India-Mauritius DTAA Protocol: Analyzing the Impact

[The following guest post is
contributed by Aarush Bhatia, who is
a 5th year B.A.LL.B (Hons.) student at CNLU, Patna]
Introduction
The protocol[i]
dated 10 May 2016 amending the Double Taxation Avoidance Agreement (DTAA)
between India and Mauritius is arguably the most significant changerelating to
direct taxes in India in recent years, considering that approximately a third
of all foreign investments into India are structured through Mauritius. The
shift to source based taxation of capital gains from the hitherto residency
based taxation is its most important feature.
To summarize, capital gains arising on
sale of shares of an Indian company by a Mauritian resident shall be taxable in
India (where the source of income lies) as against the earlier position of
taxability in Mauritius (based on the residency of the seller). Since the
amended protocol refers to shares, both equity as well as preference should be
covered. The government has however, mitigated the immediate impact of the
protocol on investorsby grandfathering
all
investments made through Mauritius in shares of Indian companies until 31 March
2017. The protocol provides for a relaxation in respect of capital gains
arising to Mauritius residents for shares acquired on or after 1 April 2017 and
sold before 1 April 2019, i.e. the transition period. The tax rate on any such
gains shall be limited to 50% of the domestic tax rate in India, subject to a
limitation of benefits (LOB) clause. The LOB clause states that the benefit of
the reduced tax rate shall only be available to such Mauritius resident who is:
(a) not a shell/conduit company; and
(b) satisfies the main purpose and
bonafide business test.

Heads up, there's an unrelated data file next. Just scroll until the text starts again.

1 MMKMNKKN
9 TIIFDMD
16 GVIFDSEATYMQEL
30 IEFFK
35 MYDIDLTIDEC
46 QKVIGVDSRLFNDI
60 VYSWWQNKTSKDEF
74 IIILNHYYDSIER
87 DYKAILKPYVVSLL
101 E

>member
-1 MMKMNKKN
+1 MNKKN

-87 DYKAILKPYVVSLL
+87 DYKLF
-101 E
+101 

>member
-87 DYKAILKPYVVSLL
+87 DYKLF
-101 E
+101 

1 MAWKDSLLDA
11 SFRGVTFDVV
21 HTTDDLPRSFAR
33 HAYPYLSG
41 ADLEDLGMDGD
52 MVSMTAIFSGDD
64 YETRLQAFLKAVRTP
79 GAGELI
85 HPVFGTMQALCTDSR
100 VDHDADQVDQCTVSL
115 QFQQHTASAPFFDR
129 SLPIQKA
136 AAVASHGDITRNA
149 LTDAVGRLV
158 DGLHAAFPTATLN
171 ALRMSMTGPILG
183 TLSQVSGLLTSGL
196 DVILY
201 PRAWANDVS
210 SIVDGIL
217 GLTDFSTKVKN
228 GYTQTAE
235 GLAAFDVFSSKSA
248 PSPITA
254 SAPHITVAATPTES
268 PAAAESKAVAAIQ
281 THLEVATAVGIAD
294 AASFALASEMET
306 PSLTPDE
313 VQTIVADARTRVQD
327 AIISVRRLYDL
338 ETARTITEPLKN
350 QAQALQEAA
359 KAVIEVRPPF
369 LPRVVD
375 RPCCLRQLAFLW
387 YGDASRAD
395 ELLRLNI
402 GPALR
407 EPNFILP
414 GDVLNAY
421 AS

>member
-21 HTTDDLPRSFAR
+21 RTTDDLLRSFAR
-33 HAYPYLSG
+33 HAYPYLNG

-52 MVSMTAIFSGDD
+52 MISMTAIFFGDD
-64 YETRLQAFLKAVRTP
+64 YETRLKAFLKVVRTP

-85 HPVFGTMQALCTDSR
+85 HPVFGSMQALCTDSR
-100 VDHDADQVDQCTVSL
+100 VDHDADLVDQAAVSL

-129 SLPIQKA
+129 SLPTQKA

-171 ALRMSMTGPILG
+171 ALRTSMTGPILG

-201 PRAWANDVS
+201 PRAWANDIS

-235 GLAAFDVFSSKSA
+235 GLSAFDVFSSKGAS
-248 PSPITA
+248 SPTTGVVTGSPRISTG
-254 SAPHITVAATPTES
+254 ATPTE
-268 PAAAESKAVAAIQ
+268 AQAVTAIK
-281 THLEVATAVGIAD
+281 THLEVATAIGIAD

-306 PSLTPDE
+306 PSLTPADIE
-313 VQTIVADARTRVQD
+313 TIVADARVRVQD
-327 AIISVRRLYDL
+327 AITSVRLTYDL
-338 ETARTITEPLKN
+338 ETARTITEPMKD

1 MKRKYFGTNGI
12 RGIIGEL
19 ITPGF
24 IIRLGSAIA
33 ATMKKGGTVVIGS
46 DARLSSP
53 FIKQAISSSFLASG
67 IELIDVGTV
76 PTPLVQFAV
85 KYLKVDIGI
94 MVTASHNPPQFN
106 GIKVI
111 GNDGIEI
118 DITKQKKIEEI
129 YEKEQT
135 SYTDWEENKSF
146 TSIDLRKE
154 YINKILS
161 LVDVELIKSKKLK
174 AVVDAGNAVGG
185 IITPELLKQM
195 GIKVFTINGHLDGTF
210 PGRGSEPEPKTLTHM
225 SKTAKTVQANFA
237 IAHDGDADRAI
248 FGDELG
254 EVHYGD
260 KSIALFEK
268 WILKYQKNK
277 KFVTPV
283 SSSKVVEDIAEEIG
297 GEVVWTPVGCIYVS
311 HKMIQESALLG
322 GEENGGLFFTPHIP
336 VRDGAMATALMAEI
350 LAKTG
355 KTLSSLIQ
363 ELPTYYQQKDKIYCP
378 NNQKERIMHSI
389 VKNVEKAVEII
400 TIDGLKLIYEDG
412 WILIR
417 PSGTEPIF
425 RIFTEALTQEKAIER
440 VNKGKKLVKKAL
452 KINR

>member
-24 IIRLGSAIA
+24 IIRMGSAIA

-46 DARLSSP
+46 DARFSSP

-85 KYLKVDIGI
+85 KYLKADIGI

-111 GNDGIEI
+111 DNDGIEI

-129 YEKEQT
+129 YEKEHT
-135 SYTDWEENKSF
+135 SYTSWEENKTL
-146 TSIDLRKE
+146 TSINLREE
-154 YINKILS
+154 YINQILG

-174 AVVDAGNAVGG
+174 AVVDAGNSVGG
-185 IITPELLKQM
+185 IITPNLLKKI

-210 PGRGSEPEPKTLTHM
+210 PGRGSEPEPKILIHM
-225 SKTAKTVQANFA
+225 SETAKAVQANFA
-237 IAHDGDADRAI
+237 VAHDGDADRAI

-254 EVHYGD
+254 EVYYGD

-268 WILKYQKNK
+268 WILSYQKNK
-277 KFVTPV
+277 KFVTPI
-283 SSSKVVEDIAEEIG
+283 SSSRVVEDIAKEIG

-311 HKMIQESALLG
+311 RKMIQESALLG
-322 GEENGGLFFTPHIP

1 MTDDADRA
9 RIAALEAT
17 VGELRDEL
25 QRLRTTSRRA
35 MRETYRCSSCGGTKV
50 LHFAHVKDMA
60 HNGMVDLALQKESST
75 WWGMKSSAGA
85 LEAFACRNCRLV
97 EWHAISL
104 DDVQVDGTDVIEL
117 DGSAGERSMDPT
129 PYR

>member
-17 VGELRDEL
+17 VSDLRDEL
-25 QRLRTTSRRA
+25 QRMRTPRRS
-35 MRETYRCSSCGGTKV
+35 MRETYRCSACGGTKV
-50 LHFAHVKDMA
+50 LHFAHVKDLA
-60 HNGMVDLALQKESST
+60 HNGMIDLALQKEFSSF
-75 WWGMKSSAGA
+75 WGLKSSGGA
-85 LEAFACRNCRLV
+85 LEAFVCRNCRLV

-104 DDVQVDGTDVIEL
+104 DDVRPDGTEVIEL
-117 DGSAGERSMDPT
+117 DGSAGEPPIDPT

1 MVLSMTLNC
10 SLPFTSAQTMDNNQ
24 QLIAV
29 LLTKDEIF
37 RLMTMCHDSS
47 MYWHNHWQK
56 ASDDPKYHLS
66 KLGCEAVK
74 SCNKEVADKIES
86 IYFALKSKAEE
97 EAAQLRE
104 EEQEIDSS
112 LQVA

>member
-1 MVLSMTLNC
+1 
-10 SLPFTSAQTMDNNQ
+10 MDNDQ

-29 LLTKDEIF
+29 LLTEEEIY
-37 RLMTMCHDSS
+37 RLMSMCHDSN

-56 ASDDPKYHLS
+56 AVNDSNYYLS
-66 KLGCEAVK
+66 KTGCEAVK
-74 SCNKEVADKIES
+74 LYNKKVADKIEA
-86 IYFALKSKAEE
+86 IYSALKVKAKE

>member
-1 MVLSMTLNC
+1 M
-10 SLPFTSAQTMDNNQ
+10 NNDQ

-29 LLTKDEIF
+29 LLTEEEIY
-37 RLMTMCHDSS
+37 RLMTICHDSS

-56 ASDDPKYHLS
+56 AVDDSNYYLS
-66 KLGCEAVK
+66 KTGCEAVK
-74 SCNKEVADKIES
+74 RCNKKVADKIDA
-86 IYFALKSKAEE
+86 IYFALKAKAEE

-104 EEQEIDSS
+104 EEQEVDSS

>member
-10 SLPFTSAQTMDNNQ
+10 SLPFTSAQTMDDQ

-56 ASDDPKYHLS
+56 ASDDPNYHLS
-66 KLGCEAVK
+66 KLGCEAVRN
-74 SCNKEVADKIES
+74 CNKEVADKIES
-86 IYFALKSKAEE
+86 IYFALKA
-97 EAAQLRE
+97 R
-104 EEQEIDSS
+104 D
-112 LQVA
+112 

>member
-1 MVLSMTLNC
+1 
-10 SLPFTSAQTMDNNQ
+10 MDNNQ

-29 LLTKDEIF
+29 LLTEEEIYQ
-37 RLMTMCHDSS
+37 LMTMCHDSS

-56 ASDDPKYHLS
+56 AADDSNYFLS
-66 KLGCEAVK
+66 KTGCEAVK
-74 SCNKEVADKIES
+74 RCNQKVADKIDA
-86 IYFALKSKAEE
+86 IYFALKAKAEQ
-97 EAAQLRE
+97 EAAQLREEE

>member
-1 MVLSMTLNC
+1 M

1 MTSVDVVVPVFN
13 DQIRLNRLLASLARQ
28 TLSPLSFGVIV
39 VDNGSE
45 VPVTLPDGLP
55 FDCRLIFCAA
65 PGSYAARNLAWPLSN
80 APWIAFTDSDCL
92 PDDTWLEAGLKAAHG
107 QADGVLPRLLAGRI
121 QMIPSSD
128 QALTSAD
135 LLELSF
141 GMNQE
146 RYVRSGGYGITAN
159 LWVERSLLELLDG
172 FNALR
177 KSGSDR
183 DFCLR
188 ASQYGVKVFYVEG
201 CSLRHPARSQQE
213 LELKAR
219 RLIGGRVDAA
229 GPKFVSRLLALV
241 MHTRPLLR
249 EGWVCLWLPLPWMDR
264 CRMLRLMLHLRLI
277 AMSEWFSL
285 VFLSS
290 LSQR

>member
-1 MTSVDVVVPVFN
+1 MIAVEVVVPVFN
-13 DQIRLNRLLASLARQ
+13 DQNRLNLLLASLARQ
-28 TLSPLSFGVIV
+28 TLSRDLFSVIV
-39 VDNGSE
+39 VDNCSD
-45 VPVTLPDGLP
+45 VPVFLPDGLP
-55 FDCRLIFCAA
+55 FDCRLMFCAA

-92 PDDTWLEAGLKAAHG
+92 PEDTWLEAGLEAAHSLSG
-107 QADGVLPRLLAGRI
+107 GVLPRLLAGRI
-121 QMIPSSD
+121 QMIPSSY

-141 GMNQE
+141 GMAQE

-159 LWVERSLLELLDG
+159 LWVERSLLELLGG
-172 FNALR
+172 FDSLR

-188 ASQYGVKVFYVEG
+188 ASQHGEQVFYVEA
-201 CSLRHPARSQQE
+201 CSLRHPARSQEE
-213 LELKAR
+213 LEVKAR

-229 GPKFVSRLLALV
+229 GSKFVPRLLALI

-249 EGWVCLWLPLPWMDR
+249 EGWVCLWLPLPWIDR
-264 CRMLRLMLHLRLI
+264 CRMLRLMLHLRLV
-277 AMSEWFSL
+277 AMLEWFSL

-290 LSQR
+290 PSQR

It
provides that a Mauritius resident shall be deemed to be a shell/conduit
company if its total expenditure on operations in Mauritius is less than INR
2,700,000 (approximately 40,000 US Dollars) in the 12 months immediately
preceding the alienation of shares. The capital gains tax shall be levied at
its full rate only after 1 April 2019.
Impact Analysis
While
the manner in which the protocol is sought to be brought into effect is
venerable, a more detailed analysis is required in order to fully understand
its ramifications on foreign investors. Some of the protocol’s latent
ambiguities and wider impact have been scrutinized in this post.
1.         Taxation of
Hybrid Instruments
The
press release is silent about hybrid instruments like compulsory convertible
debentures and futures and options transactions. For instance, foreign
investors invest into Indian companies through convertible instruments, with
the most common being compulsorily convertible debentures. If such instruments
are converted after 1 April 2017, can it be said that the shares are acquired
after 1 April 2017 and accordingly taxed in India? It needs to be seen whether
any benefit can be obtained from the recently introduced Rule 8AA of the
Income-tax Rules, 1962 (which provides that the period of holding shall
include, the period for which debenture is held prior to conversion) for
determining the date of acquisition of shares.[ii] This
issue needs to be clarified under  the
text of the protocol as and when it is released by the Central Board of Direct
Taxes (CBDT).
2.         Impact On Other Beneficial DTAAs
The
protocol has a contagion effect on other DTAAs as well. The position on capital